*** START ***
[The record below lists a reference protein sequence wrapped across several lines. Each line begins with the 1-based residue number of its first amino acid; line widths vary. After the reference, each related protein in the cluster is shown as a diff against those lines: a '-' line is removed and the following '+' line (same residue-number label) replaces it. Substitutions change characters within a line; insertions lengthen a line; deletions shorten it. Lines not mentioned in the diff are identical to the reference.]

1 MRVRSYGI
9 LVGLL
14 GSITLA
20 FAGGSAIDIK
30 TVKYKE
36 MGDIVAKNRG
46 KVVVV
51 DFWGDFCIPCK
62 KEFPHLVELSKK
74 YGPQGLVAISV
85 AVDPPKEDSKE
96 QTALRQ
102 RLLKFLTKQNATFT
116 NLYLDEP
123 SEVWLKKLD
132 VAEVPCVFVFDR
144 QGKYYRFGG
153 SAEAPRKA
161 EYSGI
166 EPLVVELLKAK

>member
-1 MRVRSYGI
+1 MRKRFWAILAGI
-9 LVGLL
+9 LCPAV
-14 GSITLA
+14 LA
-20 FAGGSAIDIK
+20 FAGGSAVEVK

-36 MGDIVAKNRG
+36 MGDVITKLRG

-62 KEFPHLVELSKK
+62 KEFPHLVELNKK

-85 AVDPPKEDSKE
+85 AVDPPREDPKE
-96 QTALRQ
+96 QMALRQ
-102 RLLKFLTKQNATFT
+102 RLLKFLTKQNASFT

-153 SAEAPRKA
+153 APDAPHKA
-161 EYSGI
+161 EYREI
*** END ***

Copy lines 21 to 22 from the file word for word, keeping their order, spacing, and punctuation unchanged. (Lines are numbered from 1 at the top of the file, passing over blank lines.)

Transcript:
166 EPLVVELLKAK

>member